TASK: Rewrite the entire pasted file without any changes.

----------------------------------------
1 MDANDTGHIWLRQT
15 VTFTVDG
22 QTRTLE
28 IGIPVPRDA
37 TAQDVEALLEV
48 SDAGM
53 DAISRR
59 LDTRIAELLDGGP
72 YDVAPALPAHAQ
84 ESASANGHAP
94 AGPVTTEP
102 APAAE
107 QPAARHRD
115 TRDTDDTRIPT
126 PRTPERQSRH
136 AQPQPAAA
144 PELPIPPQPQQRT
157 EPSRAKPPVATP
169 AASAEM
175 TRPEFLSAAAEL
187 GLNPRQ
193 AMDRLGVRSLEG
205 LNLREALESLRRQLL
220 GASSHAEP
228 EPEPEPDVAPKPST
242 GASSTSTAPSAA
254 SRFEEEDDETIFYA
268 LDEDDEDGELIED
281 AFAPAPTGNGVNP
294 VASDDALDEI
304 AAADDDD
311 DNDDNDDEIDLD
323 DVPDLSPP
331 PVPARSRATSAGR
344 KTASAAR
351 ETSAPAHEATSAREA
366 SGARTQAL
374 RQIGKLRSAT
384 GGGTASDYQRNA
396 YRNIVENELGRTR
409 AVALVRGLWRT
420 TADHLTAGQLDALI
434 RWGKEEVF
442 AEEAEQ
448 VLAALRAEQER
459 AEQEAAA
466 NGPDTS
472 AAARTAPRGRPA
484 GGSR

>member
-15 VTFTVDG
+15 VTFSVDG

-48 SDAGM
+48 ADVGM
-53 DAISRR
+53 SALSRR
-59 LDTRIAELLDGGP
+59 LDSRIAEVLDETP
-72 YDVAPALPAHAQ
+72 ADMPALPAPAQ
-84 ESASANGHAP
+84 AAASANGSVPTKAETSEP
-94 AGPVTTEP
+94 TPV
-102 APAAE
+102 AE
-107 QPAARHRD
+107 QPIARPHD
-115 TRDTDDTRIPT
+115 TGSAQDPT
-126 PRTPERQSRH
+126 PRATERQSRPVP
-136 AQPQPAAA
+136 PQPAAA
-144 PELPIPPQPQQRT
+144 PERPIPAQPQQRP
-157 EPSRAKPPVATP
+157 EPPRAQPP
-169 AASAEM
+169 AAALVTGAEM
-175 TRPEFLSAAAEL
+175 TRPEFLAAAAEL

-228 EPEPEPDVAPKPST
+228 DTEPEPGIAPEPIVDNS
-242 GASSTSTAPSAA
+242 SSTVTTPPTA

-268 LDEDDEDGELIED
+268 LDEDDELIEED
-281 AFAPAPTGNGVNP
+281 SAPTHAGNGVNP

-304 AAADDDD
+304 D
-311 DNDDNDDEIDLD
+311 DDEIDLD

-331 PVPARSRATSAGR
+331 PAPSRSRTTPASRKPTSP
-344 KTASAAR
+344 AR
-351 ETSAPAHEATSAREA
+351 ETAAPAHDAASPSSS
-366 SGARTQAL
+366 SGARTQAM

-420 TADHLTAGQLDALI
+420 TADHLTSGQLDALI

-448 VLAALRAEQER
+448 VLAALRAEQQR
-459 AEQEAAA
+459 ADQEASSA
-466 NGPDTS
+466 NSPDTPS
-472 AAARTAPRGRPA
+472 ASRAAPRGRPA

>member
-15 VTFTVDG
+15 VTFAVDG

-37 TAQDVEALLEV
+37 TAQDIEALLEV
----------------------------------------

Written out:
1 MDANDTGHIWLRQT
15 VTFTVDG
22 QTRTLE
28 IGIPVPRDA
37 TAQDVEALLEV
48 SDAGM
53 DAISRR
59 LDTRIAELLDGGP
72 YDVAPALPAHAQ
84 ESASANGHAP
94 AGPVTTEP
102 APAAE
107 QPAARHRD
115 TRDTDDTRIPT
126 PRTPERQSRH
136 AQPQPAAA
144 PELPIPPQPQQRT
157 EPSRAKPPVATP
169 AASAEM
175 TRPEFLSAAAEL
187 GLNPRQ
193 AMDRLGVRSLEG
205 LNLREALESLRRQLL
220 GASSHAEP
228 EPEPEPDVAPKPST
242 GASSTSTAPSAA
254 SRFEEEDDETIFYA
268 LDEDDEDGELIED
281 AFAPAPTGNGVNP
294 VASDDALDEI
304 AAADDDD
311 DNDDNDDEIDLD
323 DVPDLSPP
331 PVPARSRATSAGR
344 KTASAAR
351 ETSAPAHEATSAREA
366 SGARTQAL
374 RQIGKLRSAT
384 GGGTASDYQRNA
396 YRNIVENELGRTR
409 AVALVRGLWRT
420 TADHLTAGQLDALI
434 RWGKEEVF
442 AEEAEQ
448 VLAALRAEQER
459 AEQEAAA
466 NGPDTS
472 AAARTAPRGRPA
484 GGSR

>member
-15 VTFTVDG
+15 VTFSVDG

-48 SDAGM
+48 ADVGM
-53 DAISRR
+53 SALSRR
-59 LDTRIAELLDGGP
+59 LDSRIAEVLDETP
-72 YDVAPALPAHAQ
+72 ADMPALPAPAQ
-84 ESASANGHAP
+84 AAASANGSVPTKAETSEP
-94 AGPVTTEP
+94 TPV
-102 APAAE
+102 AE
-107 QPAARHRD
+107 QPIARPHD
-115 TRDTDDTRIPT
+115 TGSAQDPT
-126 PRTPERQSRH
+126 PRATERQSRPVP
-136 AQPQPAAA
+136 PQPAAA
-144 PELPIPPQPQQRT
+144 PERPIPAQPQQRP
-157 EPSRAKPPVATP
+157 EPPRAQPP
-169 AASAEM
+169 AAALVTGAEM
-175 TRPEFLSAAAEL
+175 TRPEFLAAAAEL

-228 EPEPEPDVAPKPST
+228 DTEPEPGIAPEPIVDNS
-242 GASSTSTAPSAA
+242 SSTVTTPPTA

-268 LDEDDEDGELIED
+268 LDEDDELIEED
-281 AFAPAPTGNGVNP
+281 SAPTHAGNGVNP

-304 AAADDDD
+304 D
-311 DNDDNDDEIDLD
+311 DDEIDLD

-331 PVPARSRATSAGR
+331 PAPSRSRTTPASRKPTSP
-344 KTASAAR
+344 AR
-351 ETSAPAHEATSAREA
+351 ETAAPAHDAASPSSS
-366 SGARTQAL
+366 SGARTQAM

-420 TADHLTAGQLDALI
+420 TADHLTSGQLDALI

-448 VLAALRAEQER
+448 VLAALRAEQQR
-459 AEQEAAA
+459 ADQEASSA
-466 NGPDTS
+466 NSPDTPS
-472 AAARTAPRGRPA
+472 ASRAAPRGRPA

>member
-15 VTFTVDG
+15 VTFAVDG

-37 TAQDVEALLEV
+37 TAQDIEALLEV